Russia is reportedly recruiting “thieves and killers” from prisons to bolster its ailing invasion of Ukraine. A recently leaked video appeared to depict Yevgeny Prigozhin, an ally of Vladimir Putin and leader of the Wagner group, offering pardons to Russian prisoners if they served six months with his mercenary group.
Responding to criticism over the idea of hiring prisoners to help in the war, Mr Prigozhin said in a statement that those who do not want to send convicts to fight should instead send their own children. Ivan, an inmate from the Tambov region south of Moscow who says Mr Prigozhin tried to recruit him, told the Guardian: “The truth is we, thieves and killers, are now fighting Russia’s war.”
Ivan is halfway through a 23-year sentence for murder and asked to use a pseudonym out of concern for his safety.
He added: “We couldn’t believe our eyes, he would really come all the way to visit us. But there he was standing in front of us: Prigozhin, in the flesh, urging us to join the Wagner private military group and fight in Ukraine.”
The prisoner added that the inmates were told that if they served six months in Ukraine, they would be set free – but were warned that “few would come back”.
Ivan declined the job offer but he said roughly 120 inmates signed up and were now fighting in Ukraine after a one-week training course. He added that he would sign up if given the choice now, saying: “I have 11 more years to spend in jail.
“Either I die in this s***hole or I die there, it doesn’t matter that much. At least I’ll have a chance to fight for my freedom. We all compare it to Russian roulette.
“Besides, right now, signing up is voluntary. Soon we might have no choice and be forced to go.”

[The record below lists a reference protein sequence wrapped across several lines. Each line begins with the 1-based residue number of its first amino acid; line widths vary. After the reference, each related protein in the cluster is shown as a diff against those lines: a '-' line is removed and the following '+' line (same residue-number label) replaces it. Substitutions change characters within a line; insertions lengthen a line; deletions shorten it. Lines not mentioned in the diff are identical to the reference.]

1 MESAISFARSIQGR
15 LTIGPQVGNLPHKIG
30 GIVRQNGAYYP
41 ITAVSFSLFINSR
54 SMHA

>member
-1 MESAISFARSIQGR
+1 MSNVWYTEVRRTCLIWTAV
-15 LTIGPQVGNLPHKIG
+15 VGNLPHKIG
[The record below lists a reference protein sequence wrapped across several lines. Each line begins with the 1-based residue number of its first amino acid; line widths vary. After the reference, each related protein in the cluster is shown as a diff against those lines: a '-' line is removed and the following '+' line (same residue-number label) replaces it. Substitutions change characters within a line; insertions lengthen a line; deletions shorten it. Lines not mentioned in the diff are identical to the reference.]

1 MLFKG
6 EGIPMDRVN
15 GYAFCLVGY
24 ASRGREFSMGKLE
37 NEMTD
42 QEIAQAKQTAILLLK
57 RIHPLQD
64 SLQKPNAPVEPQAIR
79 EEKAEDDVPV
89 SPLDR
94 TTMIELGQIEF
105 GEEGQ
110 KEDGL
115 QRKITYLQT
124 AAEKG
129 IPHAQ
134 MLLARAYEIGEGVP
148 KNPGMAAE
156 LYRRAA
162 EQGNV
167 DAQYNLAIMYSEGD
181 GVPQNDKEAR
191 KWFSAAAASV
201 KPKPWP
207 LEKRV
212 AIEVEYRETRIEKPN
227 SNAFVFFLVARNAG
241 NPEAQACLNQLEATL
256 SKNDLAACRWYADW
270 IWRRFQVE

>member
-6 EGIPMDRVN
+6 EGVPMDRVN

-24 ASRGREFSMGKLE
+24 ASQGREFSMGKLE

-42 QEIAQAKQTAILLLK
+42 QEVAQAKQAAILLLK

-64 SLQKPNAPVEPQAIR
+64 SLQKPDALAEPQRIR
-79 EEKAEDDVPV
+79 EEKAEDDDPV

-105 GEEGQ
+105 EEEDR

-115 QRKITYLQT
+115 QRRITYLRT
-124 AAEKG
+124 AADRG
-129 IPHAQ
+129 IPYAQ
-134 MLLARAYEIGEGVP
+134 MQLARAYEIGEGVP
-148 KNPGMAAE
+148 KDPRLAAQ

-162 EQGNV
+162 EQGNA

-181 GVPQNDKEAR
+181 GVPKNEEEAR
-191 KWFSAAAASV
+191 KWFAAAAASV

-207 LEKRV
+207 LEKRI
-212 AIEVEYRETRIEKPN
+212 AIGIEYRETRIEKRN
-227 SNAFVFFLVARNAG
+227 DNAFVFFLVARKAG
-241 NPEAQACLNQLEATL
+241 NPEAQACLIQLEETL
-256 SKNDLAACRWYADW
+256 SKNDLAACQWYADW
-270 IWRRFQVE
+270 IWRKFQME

The idea that Russia might eventually start forcing its inmates to go to war was a view shared by others the Guardian spoke to.
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A Russian woman Irina told the publication that her husband, who was in jail in Nizhny Novgorod, had told her two weeks ago that he was departing for Ukraine the next day.
She said: “He told me he was doing it for me and our baby. So that we can be reunited again. But what use is he to us dead? I wish Prigozhin never came.”
While the exact number of Russian inmates being brought into war with Ukraine is difficult to establish, a US official said on Monday that the Wagner Group was trying to recruit more than 1,500 convicted felons. The official told reporters on condition of anonymity: “Our information indicates that Wagner has been suffering high losses in Ukraine, especially and unsurprisingly among young and inexperienced fighters.”
Olga Romanova, head of prisoners’ rights NGO Jailed Russia, said the number was much higher – estimating that as many as 11,000 Russian prisoners had signed up to go to Ukraine.
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She said: “The process is accelerating. Just this morning alone, we got reports of 600 prisoners being transported from Nizhny Novgorod.”
The EU has sanctioned the Wagner Group, accusing it of performing clandestine operations on the Kremlin’s behalf. The group has also been accused of human rights abuses and war crimes in Ukraine and other conflicts.
Despite Prigozhin’s previous denials of any links to Wagner, a spokesperson for his company Concord said when asked about the recruitment video that the man in the footage “looked and spoke like Mr Prigozhin”. Mr Prigozhin, whose photo now appears on Wagner posters, commented on the footage by criticising those who opposed the recruitment of prisoners.
He said: “It is either private military contractors and prisoners [fighting in Ukraine] or your children – decide for yourself.”
This morning Putin announced a partial mobilisation of its military, calling up 300,000 army reservists for the invasion.